Whatever moves in perfectly patterned ways displays intelligence.
Whatever is everlasting, intelligent, and beneficial must be a god.
The unstated premise is also an ultimate premise:
Whatever helps us tell time is beneficial.

Critical Evaluation

Were we to go beyond argument analysis to critical evaluation, which is not part of the argument analysis assignment as such, we could proceed in either of the following ways:

1. Try to show that the ultimate premises are false. (For instance, construct a persuasive argument whose conclusion is that one such premise is false.)

2. Try to show that even if true, the premise (or set of premises) would not support the conclusion it (or they) is claimed to support. (For instance, give an example in which the set of premises alleged to directly support a conclusion are all true and yet the conclusion is false.)

Warnings about Mistakes to Avoid Regarding Statements

1. Questions do not clearly express statements, though some (such as rhetorical questions) can be reworded as declarative sentences in order to do so.

2. A set of two or more declarative sentences do not normally express a single statement. The exception occurs when they mean exactly the same thing, but nothing is gained by including two such sentences in an argument analysis, unless you want to indicate that you are aware of their equivalence.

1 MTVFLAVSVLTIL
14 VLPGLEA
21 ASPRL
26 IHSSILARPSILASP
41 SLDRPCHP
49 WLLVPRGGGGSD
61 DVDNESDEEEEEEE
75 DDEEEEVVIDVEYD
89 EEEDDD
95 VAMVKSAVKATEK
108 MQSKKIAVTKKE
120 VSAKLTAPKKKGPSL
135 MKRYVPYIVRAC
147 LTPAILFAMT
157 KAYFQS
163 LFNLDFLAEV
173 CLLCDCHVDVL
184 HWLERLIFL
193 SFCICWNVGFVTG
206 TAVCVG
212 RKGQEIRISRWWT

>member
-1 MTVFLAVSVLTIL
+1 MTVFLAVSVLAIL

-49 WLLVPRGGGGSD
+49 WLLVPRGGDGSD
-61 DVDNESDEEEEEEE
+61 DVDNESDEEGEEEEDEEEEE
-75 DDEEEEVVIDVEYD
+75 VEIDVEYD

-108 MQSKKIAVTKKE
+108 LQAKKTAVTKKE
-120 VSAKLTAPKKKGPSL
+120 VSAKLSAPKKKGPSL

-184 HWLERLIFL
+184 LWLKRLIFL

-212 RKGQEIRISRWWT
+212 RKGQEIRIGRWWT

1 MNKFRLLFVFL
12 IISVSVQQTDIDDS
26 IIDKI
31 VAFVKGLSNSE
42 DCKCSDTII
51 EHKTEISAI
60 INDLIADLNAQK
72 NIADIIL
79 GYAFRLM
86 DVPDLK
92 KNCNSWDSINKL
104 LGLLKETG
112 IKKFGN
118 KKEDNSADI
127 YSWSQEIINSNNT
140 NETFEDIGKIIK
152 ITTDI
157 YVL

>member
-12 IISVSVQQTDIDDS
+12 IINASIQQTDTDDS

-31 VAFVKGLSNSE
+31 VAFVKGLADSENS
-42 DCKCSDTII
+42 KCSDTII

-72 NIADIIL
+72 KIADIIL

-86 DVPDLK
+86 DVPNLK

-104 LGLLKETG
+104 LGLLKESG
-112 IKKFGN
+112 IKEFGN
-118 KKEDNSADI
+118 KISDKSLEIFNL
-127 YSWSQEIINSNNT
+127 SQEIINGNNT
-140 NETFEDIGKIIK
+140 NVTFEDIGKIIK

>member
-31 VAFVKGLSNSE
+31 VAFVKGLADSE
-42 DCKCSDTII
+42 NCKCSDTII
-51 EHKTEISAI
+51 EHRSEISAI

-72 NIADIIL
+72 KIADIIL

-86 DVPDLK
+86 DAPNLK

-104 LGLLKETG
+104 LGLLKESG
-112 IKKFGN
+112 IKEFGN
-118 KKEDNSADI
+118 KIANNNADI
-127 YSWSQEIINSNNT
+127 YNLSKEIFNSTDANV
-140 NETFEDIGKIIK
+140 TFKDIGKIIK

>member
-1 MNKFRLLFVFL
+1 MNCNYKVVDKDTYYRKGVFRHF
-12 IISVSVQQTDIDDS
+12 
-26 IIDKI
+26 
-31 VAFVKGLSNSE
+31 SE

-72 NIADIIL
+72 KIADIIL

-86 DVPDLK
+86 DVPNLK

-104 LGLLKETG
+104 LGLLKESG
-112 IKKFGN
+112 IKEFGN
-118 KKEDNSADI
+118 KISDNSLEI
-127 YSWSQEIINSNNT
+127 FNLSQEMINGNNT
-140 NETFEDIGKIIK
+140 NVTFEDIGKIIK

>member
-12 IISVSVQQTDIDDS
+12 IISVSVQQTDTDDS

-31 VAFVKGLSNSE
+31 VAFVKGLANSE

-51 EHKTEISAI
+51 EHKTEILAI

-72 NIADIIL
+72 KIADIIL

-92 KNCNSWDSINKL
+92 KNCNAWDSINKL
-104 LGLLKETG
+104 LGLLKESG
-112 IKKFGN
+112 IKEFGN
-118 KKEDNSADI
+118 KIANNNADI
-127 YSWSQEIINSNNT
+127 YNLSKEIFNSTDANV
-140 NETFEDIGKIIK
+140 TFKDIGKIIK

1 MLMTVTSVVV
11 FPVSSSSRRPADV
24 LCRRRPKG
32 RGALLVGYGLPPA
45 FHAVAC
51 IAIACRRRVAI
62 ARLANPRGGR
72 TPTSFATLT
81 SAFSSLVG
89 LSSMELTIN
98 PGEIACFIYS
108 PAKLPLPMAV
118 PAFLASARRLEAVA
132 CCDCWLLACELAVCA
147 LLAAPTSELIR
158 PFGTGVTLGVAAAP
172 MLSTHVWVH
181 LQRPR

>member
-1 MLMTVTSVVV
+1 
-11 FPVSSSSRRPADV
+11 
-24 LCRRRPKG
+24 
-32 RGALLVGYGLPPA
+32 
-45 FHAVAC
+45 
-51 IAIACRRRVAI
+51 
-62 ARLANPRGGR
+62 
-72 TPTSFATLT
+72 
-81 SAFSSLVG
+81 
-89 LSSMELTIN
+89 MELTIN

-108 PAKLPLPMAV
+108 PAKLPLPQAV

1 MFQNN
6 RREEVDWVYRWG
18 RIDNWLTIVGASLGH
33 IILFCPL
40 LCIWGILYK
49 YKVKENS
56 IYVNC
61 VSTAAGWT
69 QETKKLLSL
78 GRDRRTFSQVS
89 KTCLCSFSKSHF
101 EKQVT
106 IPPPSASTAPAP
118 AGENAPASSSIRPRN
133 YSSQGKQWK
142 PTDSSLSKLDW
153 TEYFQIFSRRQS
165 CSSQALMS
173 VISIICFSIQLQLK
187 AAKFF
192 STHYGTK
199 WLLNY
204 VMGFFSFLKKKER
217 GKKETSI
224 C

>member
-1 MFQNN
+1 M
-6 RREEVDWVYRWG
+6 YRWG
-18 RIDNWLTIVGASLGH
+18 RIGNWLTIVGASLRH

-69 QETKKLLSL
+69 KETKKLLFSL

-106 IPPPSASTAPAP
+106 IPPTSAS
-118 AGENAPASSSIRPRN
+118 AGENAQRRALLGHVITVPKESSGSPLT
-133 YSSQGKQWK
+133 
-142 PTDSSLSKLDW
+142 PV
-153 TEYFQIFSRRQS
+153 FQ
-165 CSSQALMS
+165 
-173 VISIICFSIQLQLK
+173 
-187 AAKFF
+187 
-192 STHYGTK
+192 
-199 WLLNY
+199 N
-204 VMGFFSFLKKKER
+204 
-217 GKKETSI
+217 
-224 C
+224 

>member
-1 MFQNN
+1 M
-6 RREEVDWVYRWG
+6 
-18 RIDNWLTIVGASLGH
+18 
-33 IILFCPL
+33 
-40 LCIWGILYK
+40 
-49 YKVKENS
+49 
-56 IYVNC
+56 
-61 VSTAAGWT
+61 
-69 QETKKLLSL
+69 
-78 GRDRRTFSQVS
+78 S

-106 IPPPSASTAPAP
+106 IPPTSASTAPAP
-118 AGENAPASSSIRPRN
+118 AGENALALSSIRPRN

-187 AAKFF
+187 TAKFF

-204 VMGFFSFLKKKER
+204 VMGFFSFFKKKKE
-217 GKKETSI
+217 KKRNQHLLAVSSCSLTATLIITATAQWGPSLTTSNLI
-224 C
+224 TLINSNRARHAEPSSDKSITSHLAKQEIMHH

Of course, there are compound sentences, of the form "if p then q," "p and q," "p or q," etc., and they do express compound statements that do not have to be broken up and assigned to multiple steps when you are representing them in an argument analysis. However, if you have a compound statement as one of your steps, you might also have one of its components as an additional premise or a conclusion (since one can logically derive, for example, "p" from "p and q," and "q" from "p" together with "if p then q").

3. An argument (often indicated by the presence of words like "because," "since," "hence," "therefore") is not a statement, but two or more statements. It should be broken up into separate steps.

4. Sometimes the words "because" or "since" indicate not an argument but an explanation and the explanation is part of an argument from effect to cause. In some such contexts, a sentence containing "because" or "since" can be reworded as a statement that has the structure "The explanation for p's being true is that q is." (In a complete reconstruction of an effect-to-cause argument, there would be another premise that p and a conclusion that q.)